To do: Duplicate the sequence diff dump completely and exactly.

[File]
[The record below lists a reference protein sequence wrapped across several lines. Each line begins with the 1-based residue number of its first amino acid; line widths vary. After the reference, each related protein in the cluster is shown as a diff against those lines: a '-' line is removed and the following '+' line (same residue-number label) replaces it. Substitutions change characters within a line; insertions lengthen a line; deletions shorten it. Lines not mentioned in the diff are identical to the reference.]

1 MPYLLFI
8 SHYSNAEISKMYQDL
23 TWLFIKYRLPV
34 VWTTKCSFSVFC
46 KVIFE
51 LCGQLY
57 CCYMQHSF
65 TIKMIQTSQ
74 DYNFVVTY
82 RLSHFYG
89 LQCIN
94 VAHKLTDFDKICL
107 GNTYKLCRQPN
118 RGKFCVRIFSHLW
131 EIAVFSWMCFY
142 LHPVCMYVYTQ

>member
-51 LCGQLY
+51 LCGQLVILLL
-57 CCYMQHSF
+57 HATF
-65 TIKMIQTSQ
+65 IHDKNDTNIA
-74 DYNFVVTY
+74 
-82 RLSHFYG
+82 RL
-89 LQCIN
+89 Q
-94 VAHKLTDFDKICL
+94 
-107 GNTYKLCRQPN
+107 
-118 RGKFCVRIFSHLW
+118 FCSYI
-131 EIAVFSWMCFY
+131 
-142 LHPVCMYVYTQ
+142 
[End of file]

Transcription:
[The record below lists a reference protein sequence wrapped across several lines. Each line begins with the 1-based residue number of its first amino acid; line widths vary. After the reference, each related protein in the cluster is shown as a diff against those lines: a '-' line is removed and the following '+' line (same residue-number label) replaces it. Substitutions change characters within a line; insertions lengthen a line; deletions shorten it. Lines not mentioned in the diff are identical to the reference.]

1 MPYLLFI
8 SHYSNAEISKMYQDL
23 TWLFIKYRLPV
34 VWTTKCSFSVFC
46 KVIFE
51 LCGQLY
57 CCYMQHSF
65 TIKMIQTSQ
74 DYNFVVTY
82 RLSHFYG
89 LQCIN
94 VAHKLTDFDKICL
107 GNTYKLCRQPN
118 RGKFCVRIFSHLW
131 EIAVFSWMCFY
142 LHPVCMYVYTQ

>member
-51 LCGQLY
+51 LCGQLVILLL
-57 CCYMQHSF
+57 HATF
-65 TIKMIQTSQ
+65 IHDKNDTNIA
-74 DYNFVVTY
+74 
-82 RLSHFYG
+82 RL
-89 LQCIN
+89 Q
-94 VAHKLTDFDKICL
+94 
-107 GNTYKLCRQPN
+107 
-118 RGKFCVRIFSHLW
+118 FCSYI
-131 EIAVFSWMCFY
+131 
-142 LHPVCMYVYTQ
+142 